sensitivities on top of those six base cases, which allowed us to explore those different operational factors and how they impact curtailment. So we looked at curtailment of course, generation costs, and price outcomes for each of those sensitivity cases as well as the base case. But because we've effectively modified the system from an operational standpoint – again, just those operational parameters; we didn't change any of the portfolio or the system build-out itself – we can't guarantee necessarily long-run cost recovery, because we're not accounting for that feedback effect on how those operational parameters would impact prices and, in turn, investment decisions, and even from a central planner perspective. So just wanted to highlight some of the kinda caveats and nuances of the modeling tools that we used here.
And then this picture on the right is showing kind of the broad footprint that was used for the capacity expansion modeling, which is the various different-colored circles. We used NREL's RPM, the regional planning model tool, for that to get those six different build-out cases. And so it looks at, in this case, the full western interconnection with sort of this more resolved kind of granularity from a spatial and operational perspective for just that LADWP footprint. But by having sort of a less resolved representation of the rest of the interconnect, it's able to account for the boundary effects. And so within that LADWP footprint, it's able to do mixed integer programming as well as – so that means unit commitment is represented, and that's done at an individual unit level, and individual transmission lines, as well. So slightly different from the ReEDS model, if any of you are familiar with that, so a little bit more granular, and it's meant to kinda zoom in, as the name implies, to a specific region. Okay, so these six build-out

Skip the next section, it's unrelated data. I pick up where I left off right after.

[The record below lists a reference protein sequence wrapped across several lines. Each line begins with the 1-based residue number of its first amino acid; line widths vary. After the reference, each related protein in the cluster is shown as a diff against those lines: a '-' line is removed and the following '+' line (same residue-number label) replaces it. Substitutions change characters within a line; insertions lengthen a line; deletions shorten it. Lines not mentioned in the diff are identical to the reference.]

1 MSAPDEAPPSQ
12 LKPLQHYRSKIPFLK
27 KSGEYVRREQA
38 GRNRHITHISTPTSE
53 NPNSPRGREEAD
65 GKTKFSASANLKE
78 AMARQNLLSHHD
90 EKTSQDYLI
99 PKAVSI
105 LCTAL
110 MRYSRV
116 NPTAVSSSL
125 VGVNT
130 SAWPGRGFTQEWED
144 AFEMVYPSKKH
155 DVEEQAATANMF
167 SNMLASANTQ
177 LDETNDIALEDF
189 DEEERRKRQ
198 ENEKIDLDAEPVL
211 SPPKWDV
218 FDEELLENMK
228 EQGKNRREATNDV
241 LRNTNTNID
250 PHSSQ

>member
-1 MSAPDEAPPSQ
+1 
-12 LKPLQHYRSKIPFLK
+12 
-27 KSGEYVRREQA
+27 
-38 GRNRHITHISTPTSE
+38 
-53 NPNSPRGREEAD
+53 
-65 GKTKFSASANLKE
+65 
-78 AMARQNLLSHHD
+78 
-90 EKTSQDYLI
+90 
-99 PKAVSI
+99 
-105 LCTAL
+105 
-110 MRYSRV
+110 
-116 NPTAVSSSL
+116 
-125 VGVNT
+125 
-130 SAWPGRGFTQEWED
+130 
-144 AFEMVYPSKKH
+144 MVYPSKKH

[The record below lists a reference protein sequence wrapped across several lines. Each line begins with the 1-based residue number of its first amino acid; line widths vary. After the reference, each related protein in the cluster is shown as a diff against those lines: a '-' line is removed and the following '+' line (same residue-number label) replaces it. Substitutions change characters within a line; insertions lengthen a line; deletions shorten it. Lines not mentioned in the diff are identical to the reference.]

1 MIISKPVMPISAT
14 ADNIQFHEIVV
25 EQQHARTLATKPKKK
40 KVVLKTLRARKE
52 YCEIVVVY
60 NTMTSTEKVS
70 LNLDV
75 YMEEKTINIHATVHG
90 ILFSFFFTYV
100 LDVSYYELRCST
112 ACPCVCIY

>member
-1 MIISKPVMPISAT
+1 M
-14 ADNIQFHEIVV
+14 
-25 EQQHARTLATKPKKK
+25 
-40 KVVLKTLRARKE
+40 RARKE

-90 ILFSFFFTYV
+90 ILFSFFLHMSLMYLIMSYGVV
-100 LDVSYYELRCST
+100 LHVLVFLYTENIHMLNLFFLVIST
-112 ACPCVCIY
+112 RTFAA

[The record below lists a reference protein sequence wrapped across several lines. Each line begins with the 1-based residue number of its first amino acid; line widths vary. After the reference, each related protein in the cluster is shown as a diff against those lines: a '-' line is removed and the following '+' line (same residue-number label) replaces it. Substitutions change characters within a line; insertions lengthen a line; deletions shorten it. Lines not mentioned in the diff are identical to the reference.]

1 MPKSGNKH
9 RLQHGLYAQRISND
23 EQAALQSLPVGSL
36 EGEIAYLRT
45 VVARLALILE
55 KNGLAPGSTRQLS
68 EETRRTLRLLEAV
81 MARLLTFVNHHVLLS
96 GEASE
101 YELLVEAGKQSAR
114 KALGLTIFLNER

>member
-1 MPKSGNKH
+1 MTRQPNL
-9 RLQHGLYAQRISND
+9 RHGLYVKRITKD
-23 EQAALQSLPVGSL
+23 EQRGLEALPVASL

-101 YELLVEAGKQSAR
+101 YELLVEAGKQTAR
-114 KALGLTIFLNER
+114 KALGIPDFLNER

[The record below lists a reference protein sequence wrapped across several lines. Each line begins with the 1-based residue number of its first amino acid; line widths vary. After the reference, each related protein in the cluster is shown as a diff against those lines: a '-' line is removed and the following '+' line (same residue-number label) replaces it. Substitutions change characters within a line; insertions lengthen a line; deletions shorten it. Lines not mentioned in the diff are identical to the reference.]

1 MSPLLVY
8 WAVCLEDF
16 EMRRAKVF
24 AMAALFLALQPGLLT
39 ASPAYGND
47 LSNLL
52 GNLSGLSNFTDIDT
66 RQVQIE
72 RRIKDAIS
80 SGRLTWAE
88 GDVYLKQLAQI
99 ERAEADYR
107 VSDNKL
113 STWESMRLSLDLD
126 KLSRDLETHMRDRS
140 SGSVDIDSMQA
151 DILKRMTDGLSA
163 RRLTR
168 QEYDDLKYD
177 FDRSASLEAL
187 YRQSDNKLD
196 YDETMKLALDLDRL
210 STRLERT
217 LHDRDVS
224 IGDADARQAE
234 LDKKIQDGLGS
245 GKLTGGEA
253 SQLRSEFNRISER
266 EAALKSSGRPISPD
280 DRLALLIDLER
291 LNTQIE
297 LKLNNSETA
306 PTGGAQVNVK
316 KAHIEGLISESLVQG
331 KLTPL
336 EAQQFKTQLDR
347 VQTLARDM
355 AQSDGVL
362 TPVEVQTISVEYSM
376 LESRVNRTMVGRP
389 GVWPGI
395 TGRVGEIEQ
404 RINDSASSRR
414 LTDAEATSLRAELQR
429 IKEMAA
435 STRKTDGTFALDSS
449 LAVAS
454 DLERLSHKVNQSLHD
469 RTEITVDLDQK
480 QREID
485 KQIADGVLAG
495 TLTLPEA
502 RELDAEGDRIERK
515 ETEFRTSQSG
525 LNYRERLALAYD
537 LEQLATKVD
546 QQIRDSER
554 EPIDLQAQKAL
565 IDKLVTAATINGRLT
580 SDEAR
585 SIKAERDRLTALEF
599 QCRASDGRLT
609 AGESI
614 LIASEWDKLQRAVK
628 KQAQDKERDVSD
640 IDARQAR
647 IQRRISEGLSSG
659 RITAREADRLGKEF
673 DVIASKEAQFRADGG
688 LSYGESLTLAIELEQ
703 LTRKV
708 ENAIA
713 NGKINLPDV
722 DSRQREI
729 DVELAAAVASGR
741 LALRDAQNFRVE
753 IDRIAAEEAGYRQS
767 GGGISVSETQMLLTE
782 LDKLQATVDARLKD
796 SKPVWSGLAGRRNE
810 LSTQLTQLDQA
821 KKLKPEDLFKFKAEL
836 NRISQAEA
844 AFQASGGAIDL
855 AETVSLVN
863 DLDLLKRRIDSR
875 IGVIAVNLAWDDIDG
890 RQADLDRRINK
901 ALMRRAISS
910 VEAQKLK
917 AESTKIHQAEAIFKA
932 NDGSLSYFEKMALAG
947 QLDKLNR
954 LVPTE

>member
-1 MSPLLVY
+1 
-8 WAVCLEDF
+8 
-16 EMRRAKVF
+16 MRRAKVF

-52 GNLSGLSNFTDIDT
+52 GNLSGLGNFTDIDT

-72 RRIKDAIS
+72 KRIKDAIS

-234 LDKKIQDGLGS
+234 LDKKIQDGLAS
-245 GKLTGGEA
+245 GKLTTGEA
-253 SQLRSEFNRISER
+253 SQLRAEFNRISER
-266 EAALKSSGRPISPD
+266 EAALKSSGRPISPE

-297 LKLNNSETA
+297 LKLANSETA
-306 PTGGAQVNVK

cases that I mentioned, and this'll be consistent through the rest of this talk, we've named them by their annual PV contribution level for that base case. Now, of course when we've adjusted the operational parameters, the exact penetration levels or contribution levels change, and I'll get to that later. But you'll keep seeing these same six numbers throughout the talk, and that's just referring to these different build-out levels. Son installed capacity on the left, total generation on the right. The key point here is that you see solar contribution levels increase significantly
across these different cases, as well as battery contributions. And so the PV _____ note includes rooftop PV, utility-scale PV – and that's kinda this lighter color yellow – and then also we had hybrid PV-plus-battery resources, and we've separated in many cases at least the battery from the PV contribution of that overall hybrid system, just to kinda give a better idea of the breakdown. And so that's kinda the two different slightly gold colors in these figures. All right, so if we zoom into just, again, these six base cases without any of the other sensitivities, this table is just giving a little bit more information about what the contribution levels from the various resources are, kind of what's happening. I'm not gonna talk